But, we are seeing clues that the path forward for rewards and loyalty programs may bring with it even more personalization, giving you options to earn and redeem in the ways that make the most sense for wherever life takes you.
More paths toward elite status
Perhaps the most innovative announcement we've seen since the world turned upside down comes from a program across the pond.
Starting Sept. 1, 2020, Virgin Atlantic will begin counting select award tickets toward elite status qualification with its Flying Club program — a massive departure from the normal procedure. While most major hotel chains include award nights in qualifying for elite status, this is the first airline program to take this step.
While creative, it also has a solid business case behind it.
In the simplest financial terms, outstanding miles are classified as a liability on an airline's balance sheet, and the carrier recognizes revenue when they are redeemed. For Virgin Atlantic-operated awards — the only ones that will count toward Flying Club elite status at this time — there's even more of a profit component: fuel surcharges. Even economy award tickets will add these, though Upper Class redemptions can carry much larger fuel surcharges eclipsing $1,000.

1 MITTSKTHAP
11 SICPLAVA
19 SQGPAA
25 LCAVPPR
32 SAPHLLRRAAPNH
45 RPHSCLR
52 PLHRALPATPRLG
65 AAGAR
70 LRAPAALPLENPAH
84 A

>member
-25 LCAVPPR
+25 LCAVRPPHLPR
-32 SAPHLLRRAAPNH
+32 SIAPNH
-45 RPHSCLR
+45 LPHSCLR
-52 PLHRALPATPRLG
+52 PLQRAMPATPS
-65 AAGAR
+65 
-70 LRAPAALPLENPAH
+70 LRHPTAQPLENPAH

RELATED: Save money on Virgin Atlantic award tickets by booking one-way flights
Additionally, keep in mind that elite perks only really cost the airline money if they are used. And to make use of the elite perks, the traveler would have to fly more on Virgin Atlantic, which would again be a win for the airline.
While not quite as creative as what Virgin Atlantic has done, we have seen some airlines make the path to elite status easier by way of their cobranded credit cards. For example, United has increased the number of Premier Qualifying Points (PQPs) you can earn with cards such as the United Explorer Card and United Club Infinite Card. And American Airlines has made it possible to earn toward Million Miler status with credit card spending in 2020.